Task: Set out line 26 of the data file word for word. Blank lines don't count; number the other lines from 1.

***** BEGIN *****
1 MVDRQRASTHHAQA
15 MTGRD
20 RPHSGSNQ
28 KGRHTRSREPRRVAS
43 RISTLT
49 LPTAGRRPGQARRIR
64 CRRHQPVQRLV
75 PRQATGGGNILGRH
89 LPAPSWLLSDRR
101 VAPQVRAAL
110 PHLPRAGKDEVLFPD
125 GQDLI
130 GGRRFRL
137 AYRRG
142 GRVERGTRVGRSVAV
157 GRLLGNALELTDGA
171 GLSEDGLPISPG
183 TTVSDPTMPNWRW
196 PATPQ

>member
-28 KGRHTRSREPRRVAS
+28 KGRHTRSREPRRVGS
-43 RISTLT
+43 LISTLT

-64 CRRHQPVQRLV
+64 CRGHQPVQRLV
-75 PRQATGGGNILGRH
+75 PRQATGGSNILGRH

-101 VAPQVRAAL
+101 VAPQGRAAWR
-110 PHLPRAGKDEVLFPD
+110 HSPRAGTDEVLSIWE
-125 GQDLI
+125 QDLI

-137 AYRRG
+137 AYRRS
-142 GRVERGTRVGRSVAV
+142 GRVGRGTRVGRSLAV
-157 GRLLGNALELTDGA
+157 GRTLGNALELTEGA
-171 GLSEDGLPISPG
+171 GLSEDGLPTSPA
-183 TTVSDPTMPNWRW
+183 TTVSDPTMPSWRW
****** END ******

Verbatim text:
+64 CRGHQPVQRLV